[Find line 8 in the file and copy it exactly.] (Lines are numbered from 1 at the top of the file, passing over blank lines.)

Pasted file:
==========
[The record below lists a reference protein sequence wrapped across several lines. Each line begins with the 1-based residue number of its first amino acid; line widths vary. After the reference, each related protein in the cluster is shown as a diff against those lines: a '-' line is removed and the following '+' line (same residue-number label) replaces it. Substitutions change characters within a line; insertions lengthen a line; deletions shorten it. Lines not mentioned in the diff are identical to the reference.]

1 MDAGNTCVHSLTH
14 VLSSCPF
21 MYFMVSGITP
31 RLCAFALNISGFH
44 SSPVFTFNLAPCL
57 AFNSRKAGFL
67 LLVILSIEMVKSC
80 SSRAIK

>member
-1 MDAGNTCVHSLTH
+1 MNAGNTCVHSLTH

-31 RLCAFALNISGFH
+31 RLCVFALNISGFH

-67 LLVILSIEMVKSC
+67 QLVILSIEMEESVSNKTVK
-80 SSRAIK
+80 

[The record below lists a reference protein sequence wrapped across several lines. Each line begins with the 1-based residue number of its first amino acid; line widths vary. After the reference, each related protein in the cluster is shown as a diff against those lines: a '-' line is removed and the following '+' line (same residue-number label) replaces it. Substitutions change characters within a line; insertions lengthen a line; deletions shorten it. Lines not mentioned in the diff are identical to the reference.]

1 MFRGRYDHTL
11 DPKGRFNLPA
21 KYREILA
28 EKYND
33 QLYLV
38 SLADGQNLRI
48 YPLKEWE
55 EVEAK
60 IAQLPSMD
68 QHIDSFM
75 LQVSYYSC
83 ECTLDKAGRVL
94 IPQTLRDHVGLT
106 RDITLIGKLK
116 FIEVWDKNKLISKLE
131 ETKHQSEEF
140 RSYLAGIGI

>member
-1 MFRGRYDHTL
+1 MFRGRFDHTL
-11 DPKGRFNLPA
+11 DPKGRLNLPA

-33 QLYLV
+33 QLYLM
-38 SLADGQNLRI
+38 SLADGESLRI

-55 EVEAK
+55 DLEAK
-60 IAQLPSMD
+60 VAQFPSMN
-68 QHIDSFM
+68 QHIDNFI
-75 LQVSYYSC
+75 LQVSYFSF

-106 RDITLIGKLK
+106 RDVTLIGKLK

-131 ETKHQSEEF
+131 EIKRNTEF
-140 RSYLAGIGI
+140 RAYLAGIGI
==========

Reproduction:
67 LLVILSIEMVKSC